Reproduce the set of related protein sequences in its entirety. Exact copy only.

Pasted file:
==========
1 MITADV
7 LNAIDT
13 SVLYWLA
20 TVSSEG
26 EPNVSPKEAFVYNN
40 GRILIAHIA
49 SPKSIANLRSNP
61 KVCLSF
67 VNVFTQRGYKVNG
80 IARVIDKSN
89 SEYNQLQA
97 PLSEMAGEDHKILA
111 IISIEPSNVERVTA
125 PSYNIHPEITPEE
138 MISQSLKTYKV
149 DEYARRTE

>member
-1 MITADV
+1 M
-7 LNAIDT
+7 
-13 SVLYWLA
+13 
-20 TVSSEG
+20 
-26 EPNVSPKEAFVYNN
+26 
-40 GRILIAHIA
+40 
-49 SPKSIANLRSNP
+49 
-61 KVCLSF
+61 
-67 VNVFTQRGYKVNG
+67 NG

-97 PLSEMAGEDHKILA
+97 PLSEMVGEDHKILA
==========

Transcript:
1 MITADV
7 LNAIDT
13 SVLYWLA
20 TVSSEG
26 EPNVSPKEAFVYNN
40 GRILIAHIA
49 SPKSIANLRSNP
61 KVCLSF
67 VNVFTQRGYKVNG
80 IARVIDKSN
89 SEYNQLQA
97 PLSEMAGEDHKILA
111 IISIEPSNVERVTA
125 PSYNIHPEITPEE
138 MISQSLKTYKV
149 DEYARRTE

>member
-1 MITADV
+1 M
-7 LNAIDT
+7 
-13 SVLYWLA
+13 
-20 TVSSEG
+20 
-26 EPNVSPKEAFVYNN
+26 
-40 GRILIAHIA
+40 
-49 SPKSIANLRSNP
+49 
-61 KVCLSF
+61 
-67 VNVFTQRGYKVNG
+67 NG

-97 PLSEMAGEDHKILA
+97 PLSEMVGEDHKILA